Predict renewals: Now, I say this because my vision for the initial "true strength" metric does not have anything to do with the network it's on. But I have considered doing a "network-adjusted true strength" that would take a stab at predicting renewals. I think it might end up being a little better than the Renew/Cancel Index at TVByTheNumbers simply because it'd make some objective adjustments that their system doesn't (but they still make them subjectively). I don't think it would make any real earth-shattering improvements in that area, simply because there's not a whole lot of room for improvement (they get most everything correct as is), so that's not a top priority.

Correlate with ad rates: I feel this is important to note because I actually think True Strength will be significantly worse at lining up with ad rates than raw adults 18-49 ratings. Why is that? Because advertisers want to buy eyeballs. They don't want to buy "ability to make the best of its situation." If it's in a crappy situation and is able to rise above that and get OK ratings, it's still only gonna get OK ad rates, because it only has an OK audience. And I'm not saying that's something about the industry that should change. It shouldn't change. I just think there's room for a number that puts all these shows with very different external factors onto a level playing field. I'll reiterate: this number is about the strength of a rating relative to its situation (or perhaps ratings potential is the better way of saying it), not about dollar value in reality.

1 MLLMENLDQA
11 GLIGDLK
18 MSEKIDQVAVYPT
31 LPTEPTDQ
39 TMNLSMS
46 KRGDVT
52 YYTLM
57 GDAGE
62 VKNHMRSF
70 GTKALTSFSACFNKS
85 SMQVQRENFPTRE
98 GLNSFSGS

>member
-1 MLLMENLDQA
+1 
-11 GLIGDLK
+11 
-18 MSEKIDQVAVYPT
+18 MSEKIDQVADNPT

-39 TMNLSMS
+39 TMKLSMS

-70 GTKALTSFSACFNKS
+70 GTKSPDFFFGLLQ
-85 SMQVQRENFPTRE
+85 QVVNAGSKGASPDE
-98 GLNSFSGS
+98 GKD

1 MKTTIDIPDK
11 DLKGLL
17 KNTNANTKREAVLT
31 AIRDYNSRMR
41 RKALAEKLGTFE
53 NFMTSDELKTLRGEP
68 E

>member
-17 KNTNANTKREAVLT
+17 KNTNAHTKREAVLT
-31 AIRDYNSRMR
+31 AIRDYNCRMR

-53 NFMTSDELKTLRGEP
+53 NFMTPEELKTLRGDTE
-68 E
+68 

How "will" this work?

I put "will" in quotes because I'm about halfway through this already, I think, and I've already sort of had to hint at the two big principles already. But here are the two "ground rules" I've used thus far.

Control group: The biggest assumption I need for any ratings to really be "usable" is that the show whose ratings I'm using is of a consistent "true strength." If the show isn't about the same strength throughout the season, then where would I have a foundation for looking at anything? There'd be nowhere to even start making a conversion to "true strength." Most of the consistent true strength shows are veterans (in their second year or later) and relatively standalone (procedurals, comedies, non-serialized reality like Extreme Makeover: Home Edition or Shark Tank) to prevent heavy influence from storylines.

Big changes: This rule isn't quite as important as the first one (and I've already sort of broken in it in the viewing levels portion, as I saved the "big events" for last), but I think a great way of getting a sense of how much a given thing impacts ratings is to look at really big changes in that thing. If you just look at small changes in the thing, then you're also looking at small changes in ratings, and at that point there's a good chance (unless the sample size is huge) that there's a lot of short-term luck/variance involved. When ratings change in a big way, you can be surer that it's because of the change in whatever you're looking at.

What's coming up?

As of this going live on July 18, 2011, the next post sometime this week should pretty much wrap up the "viewing levels" issue (with perhaps one more after that to formalize the formula), and then we'll embark on the relatively connected "competition" issue (which shouldn't take nearly as long, since we've done some of the stuff already). Finally, we untangle lead-ins, which is probably gonna take a little while. At the end, I'll have a formula that can convert adults 18-49 into "True Strength," and I'm planning on doing one relatively short essay-type thing that links to every single post in the project and tries to briefly put it all into layman's terms.